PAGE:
Never before have ordinary citizens contributed so much to gathering and showcasing news. Is this a good thing? And how does it impact traditional journalism? SUBHASIS ROY investigates.
Citizen journalism relies on the contributions of citizens for the process of gathering, analysing and disseminating news and information. The Cambridge English Dictionary defines Citizen journalism as ‘the activity of recording or writing about news stories when this is done by ordinary people rather than by trained reporters’.
Abraham Zapruder recorded the assassination of John F. Kennedy on 22 November 1963 with his home movie camera. His footage has become a classic and has been aired frequently on television channels throughout the world. This was long before the technological boom that erupted in the late 90s.
Social Media and Citizen Journalism
The emergence of social media technologies, high-speed internet and smartphones with powerful cameras are democratising media. Today, someone will undoubtedly share a video or photo on social media pages when any major event takes place. People are sharing the news of these events on Twitter or on their Facebook pages or YouTube channels. They also like, share and comment on it.
The war in Ukraine provides a stark example of this. Directly affected people provide this content much faster than any media outlet could ever reach them. There are many such examples of this around the world. Whether it is the war in Syria, Libya or Yemen, the Arab Spring revolutions, the Manchester bombing or the demonstrations for Black Lives Matter, we see citizens at the forefront of reporting through social media.
Roadmap for Traditional Journalism
So, is traditional journalism doomed to extinction now? We must remember that the responsibility of a journalist is to provide accurate, unbiased and well-informed information. Traditional journalism needs to be responsible and accountable. But such boundaries do not exist for citizen journalism.
The result is that a lot of the content on social media is biased and provides a personal perspective on a topic. A citizen journalist can portray a glass as half-full or half-empty based on his or her point of view. In the age of the ubiquitous reach of social media, this can negatively impact society.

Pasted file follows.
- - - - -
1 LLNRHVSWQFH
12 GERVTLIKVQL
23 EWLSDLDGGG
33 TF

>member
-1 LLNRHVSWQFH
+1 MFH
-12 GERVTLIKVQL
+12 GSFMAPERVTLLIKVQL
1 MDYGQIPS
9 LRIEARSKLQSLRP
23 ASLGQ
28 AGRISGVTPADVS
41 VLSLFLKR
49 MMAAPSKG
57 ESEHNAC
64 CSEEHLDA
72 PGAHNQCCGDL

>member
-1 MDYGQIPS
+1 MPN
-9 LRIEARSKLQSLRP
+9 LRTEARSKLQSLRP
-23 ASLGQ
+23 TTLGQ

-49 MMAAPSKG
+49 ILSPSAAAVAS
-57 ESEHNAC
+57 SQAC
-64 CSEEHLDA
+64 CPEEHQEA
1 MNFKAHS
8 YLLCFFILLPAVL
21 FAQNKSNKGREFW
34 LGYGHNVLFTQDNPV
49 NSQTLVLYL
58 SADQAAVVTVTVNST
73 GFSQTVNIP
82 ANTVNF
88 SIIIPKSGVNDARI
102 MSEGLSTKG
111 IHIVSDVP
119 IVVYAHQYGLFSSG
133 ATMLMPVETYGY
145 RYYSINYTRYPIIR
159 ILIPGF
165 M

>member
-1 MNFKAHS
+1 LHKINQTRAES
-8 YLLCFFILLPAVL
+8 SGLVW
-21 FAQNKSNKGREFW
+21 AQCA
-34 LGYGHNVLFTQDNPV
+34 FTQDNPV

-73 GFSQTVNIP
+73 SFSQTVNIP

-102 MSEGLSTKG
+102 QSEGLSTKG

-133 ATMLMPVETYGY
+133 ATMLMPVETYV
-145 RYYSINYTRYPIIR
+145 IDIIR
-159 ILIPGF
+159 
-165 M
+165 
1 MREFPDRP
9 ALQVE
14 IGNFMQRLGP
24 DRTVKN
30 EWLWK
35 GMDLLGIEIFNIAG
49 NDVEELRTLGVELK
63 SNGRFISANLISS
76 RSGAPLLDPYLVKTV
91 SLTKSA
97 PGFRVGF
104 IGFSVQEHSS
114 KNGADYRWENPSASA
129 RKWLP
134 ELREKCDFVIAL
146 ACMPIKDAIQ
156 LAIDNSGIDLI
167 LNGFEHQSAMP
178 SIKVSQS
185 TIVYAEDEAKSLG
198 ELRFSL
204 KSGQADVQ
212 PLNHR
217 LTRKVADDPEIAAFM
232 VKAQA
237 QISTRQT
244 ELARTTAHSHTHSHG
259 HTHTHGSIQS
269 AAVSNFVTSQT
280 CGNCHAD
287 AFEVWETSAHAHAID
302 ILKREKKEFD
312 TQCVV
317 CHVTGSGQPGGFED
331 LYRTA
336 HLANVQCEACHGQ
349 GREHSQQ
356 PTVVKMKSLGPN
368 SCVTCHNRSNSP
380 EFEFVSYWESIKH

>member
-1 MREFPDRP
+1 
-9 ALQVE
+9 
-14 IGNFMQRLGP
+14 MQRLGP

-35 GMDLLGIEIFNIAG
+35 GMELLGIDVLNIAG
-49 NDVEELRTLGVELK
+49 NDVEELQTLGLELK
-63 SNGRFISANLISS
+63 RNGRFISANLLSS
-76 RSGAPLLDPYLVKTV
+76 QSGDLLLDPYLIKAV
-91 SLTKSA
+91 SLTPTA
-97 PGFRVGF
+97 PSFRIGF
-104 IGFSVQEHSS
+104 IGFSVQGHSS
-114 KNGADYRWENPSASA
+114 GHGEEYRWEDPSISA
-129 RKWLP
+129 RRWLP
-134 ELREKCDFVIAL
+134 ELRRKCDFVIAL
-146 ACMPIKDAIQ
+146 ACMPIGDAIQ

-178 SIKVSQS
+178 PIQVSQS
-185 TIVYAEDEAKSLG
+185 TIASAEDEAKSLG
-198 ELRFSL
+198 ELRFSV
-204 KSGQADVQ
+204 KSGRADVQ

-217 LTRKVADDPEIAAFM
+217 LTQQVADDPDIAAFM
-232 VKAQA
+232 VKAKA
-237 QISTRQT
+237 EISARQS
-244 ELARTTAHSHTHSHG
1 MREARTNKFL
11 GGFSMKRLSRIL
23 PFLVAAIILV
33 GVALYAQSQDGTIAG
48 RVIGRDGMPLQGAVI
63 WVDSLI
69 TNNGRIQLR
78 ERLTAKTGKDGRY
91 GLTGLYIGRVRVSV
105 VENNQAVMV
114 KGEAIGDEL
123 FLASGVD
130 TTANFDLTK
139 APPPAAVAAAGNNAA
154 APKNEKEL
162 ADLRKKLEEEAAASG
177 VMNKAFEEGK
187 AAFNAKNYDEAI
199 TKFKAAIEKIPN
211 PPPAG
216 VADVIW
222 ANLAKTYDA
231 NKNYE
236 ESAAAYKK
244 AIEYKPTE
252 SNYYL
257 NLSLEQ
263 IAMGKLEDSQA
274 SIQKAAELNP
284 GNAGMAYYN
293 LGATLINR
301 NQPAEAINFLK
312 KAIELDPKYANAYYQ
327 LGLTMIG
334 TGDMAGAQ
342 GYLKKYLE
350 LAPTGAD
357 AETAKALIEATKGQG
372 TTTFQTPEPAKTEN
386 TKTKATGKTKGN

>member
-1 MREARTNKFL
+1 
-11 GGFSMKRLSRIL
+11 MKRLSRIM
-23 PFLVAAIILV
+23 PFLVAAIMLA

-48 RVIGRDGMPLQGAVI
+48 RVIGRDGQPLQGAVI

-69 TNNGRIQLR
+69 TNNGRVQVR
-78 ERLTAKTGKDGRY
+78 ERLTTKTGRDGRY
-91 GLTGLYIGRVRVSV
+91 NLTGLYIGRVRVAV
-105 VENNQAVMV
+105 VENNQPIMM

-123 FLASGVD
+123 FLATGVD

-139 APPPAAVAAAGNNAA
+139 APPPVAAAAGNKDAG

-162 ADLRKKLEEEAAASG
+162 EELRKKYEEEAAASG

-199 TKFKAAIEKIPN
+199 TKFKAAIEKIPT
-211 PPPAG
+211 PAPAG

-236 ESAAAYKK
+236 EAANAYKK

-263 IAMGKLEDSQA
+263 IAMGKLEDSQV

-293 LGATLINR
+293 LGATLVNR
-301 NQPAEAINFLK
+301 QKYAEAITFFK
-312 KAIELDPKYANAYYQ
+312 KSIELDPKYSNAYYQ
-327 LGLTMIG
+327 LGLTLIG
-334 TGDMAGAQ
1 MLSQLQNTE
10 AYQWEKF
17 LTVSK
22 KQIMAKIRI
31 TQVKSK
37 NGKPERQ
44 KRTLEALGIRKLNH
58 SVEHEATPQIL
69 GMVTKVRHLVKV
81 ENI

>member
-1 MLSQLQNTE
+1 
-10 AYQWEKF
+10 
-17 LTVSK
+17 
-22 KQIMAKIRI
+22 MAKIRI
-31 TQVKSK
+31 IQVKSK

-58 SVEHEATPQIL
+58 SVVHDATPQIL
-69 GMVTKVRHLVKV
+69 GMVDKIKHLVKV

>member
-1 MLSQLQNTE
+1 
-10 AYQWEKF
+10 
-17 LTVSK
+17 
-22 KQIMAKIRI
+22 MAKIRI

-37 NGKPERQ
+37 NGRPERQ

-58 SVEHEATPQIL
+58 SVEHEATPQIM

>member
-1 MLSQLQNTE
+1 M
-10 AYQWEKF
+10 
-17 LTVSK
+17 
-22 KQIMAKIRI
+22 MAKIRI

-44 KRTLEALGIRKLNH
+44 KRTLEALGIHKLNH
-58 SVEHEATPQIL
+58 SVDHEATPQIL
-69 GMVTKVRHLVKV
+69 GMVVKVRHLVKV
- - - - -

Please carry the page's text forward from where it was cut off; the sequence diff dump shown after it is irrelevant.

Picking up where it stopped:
Noam Chomsky, the celebrated American linguist, philosopher, historian and social critic said, ‘The duty of journalists is to tell the truth. Journalism means you go back to the actual facts, you look at the documents, you discover what the record is, and you report it that way.’
Traditional journalists must validate a news item appearing on social media. Separating the wheat from the chaff is one of their critical responsibilities. Journalists present a well-balanced news item covering all the perspectives of the story rather than a one-dimensioned view.
The Strengths of Traditional Journalists
Professional journalists have enormous social reach. Their social media pages have huge followers. They can help spread the voice of a citizen journalist to thousands of people all over the world.
While citizen journalists report on a single event, traditional journalists can offer a broader perspective. They can visualise a train of events. They can join the dots with their analyses and access data about other events.
Therefore, we can see that citizen journalism offers speed and reach that complements traditional journalism. But the role of conventional journalism still remains as an authoritative source of accurate information and a balanced perspective. Echoing the words of acclaimed journalist Christiane Amanpour, ‘good journalism, good television, can make our world a better place’.
About the Author
Subhasis Roy is an experienced technology professional, having spent more than 25 years in leading corporates all over the world. He has started his journey as a blogger and author to express himself. His greatest strengths are his analytical intellect and ability to explain complicated topics easily. He loves to write about technology, the environment, social issues, personal growth and productivity.
PhotoCredit: Amaury Laporte https://www.flickr.com/photos/alaporte/51908768478/in/album-72177720297008767/
License: Creative Commons Attribution 2.0